Kids, we never really know what’s good for us. Parents, teachers, people we never meet— they all try to tell us that. Tell us, “Hey kiddo, hey buddy boy. Don’t listen to that junk the TV tells you— think for yourself.” I hate it when they talk to us like that. I’m not six, and I haven’t been for over a decade. Think that matters to the guy over at the grocery? Nah. He still calls me buddyroo. If he wasn’t seventy, I think I’d punch him in the gut. Hell, I’d knock him somewhere else, but you can’t hit elders. Got to respect them, that’s what Daddy always said. That’s all mythology though, because I honestly tried. Can’t respect a guy that calls you buddyroo, and that’s a damn fact. But you know what? He doesn’t tell me to think for myself. Just looks at me kind of funny and laughs to himself.

See? That’s what I’m talking about. If was talking to you maybe around Christmastime, I wouldn’t have said a word about some guy calling me buddyroo and giggling to himself. Wouldn’t have noticed it at all. But it’s different now, and I can explain it if you give me a second. You know, that’s why I can’t write essays for English. Never could, and it’s gotten worse lately. Never can get straight to the point, old Mr. Richards used to laugh at me. He’d give me an essay about global warming and I’d have to explain the reason why China isn’t quite the full-blooded communist everyone claims them to be before I could even talk about anything really.

Makes it even worse lately, everyone stares at me when I write. Like they know I’m going off on a tangent, so they stare at me while I fidget in my seat. Then when I look at them, they look away down at their paper. Quick as a fox, those kids. I swear to God, some of them are psychic. Gets me distracted pretty bad sometimes, trying to catch them staring at me. I know if I can catch just one in the act, then they’ll all stop and I can go on writing my essay, off-topic and all. “Off-topic is better than nothing at all,” good old Mr. Richards said to me after I turned in the last essay with only three lines; they kept staring, I couldn’t concentrate.

“They watch me, sir,” I told him straight, I mean he’s suppose to be the teacher and make sure everyone’s taking the test, right? Surely when he watched us, he must have noticed something.

“Don’t blame others for your own mistakes.” I hated how he always had to offer advice. You couldn’t ask a question, give a statement, doodle a goddamn picture in his class without getting some advice in reply. I swear it. Seriously, that quiet kid James Franco asked him what the date was and the teacher had to say, “If you don’t know the time, how can you manage your life?”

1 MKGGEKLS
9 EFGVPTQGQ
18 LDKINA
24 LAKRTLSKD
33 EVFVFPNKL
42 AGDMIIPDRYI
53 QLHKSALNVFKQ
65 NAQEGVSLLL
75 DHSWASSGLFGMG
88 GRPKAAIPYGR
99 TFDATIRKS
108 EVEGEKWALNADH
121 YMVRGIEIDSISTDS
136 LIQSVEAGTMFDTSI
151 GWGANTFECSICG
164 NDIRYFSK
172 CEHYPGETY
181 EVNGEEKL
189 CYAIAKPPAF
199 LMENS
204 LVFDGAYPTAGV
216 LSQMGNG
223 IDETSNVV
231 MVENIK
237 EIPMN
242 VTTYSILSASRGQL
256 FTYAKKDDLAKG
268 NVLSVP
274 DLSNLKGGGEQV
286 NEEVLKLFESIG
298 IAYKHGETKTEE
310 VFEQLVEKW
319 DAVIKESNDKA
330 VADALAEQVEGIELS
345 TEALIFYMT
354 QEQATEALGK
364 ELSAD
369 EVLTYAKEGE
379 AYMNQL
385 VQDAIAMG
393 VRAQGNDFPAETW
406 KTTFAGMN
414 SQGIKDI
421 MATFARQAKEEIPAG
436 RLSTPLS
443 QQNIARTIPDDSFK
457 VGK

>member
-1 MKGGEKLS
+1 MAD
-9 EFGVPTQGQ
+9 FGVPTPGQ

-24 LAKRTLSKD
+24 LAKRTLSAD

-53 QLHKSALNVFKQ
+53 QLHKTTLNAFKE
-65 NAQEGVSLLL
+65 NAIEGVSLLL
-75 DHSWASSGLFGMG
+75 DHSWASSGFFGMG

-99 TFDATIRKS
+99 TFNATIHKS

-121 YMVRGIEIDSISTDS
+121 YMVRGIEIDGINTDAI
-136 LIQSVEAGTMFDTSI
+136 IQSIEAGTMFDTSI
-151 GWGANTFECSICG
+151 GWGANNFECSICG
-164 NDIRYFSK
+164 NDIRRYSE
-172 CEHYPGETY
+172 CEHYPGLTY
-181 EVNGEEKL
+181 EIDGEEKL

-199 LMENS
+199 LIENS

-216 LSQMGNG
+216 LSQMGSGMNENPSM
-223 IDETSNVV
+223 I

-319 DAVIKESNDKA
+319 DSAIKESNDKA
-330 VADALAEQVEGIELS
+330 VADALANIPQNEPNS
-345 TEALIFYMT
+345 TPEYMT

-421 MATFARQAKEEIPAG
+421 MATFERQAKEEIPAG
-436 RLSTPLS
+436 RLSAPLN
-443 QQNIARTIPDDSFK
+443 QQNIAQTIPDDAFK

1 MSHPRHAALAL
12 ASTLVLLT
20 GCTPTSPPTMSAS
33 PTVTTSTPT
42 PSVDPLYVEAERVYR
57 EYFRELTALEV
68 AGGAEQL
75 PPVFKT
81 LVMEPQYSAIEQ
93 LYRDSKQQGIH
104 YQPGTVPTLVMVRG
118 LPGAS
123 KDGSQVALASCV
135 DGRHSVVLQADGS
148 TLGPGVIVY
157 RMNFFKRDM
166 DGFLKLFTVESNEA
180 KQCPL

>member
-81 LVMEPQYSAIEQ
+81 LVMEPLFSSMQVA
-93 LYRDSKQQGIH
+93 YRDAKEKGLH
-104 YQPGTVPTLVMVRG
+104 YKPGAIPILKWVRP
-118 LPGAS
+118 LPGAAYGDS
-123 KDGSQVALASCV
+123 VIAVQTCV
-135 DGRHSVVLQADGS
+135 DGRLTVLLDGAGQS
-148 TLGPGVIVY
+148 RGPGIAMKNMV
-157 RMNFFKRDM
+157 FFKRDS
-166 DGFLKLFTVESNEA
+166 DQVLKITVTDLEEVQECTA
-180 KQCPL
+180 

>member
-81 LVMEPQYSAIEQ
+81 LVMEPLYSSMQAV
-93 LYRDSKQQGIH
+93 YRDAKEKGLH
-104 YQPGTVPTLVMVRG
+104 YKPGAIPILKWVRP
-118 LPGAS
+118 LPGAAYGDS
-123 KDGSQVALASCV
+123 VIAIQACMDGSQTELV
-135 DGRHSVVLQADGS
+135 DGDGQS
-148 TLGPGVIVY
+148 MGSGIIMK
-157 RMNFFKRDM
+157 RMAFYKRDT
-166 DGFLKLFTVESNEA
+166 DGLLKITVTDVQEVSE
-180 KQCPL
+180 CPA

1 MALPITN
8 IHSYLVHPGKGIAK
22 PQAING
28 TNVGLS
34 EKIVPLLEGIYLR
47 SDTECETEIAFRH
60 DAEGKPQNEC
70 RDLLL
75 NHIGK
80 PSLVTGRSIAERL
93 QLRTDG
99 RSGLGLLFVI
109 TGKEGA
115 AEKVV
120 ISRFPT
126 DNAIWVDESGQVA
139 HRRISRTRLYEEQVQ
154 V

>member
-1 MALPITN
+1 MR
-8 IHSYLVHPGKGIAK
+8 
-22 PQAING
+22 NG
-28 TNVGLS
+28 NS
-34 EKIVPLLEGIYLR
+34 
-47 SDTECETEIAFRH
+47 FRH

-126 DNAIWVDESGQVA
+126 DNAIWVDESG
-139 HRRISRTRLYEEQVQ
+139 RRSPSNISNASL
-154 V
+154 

He could just said, “October 10th, and it’s a Wednesday.” No, no— had to give advice. I mean we’re students; we need to learn everything, right? God, I don’t miss talking to that old man. I think I’d punch him too, but at least he never called me buddy boy or anything. But to be honest, I don’t know if what he did was worse.

That’s why I don’t go to church anyways. A stranger preaching me a sermon— don’t lie, you know that sermon is just a fancy word for advice. I don’t even know the guy, and he’s telling me what I’m doing wrong and that I need to fix myself. Bunch of bull, if you ask me. But then I heard something that made me a little interested. Somebody told me people weren’t the one’s I was noticing looking, it was God. I told them God didn’t care enough to watch my sorry self. Couldn’t help but wonder, though, if maybe the big man upstairs was paying attention from time to time. Spent hours one afternoon imagining it, God coming down to talk to me: “Hey, what’s up? How’s life?”

Only I don’t think God would ask me what’s up. But I know he wouldn’t call me buddy, that’s for sure. Because we weren’t buddies. I didn’t go to church. Couldn’t stand sitting in their with a bunch of people trying to be sorry for something. I never could find anything to be sorry about. And come to think of it, God wouldn’t talk in contractions. Something about the whole shin dig of I-created-thou tells me that he’d pronounce it all: “How is life?” Maybe that’s what separates Him from us— he sounds out his contractions.

Told a kid he was mistake today, said it on my way to church. Hey, call bad guy— hell, you can even call me one heartless piece of crap and I wouldn’t mind. Just don’t call me a bad kiddo or something like that. That’s what you tell to the kid who steals a yoyo from his best friend in kindergarten because he doesn’t know any better. Nah, can’t call me that; you should’ve seen this kids face when I told him. Asked me what I meant, and when I explained that I bet he was an unplanned regret, he looked like he was going to cry. Told him to toughen up some, that’s what I did.

He punched me in my face. Damn near broke my jaw that kid did. When I was cursing him out and spitting up blood, he just walked away. Stupid kids nowadays can’t take a joke. I caught my reflection in a puddle of water right before I ducked into the chapel. Bloody mess of things, he really got me good.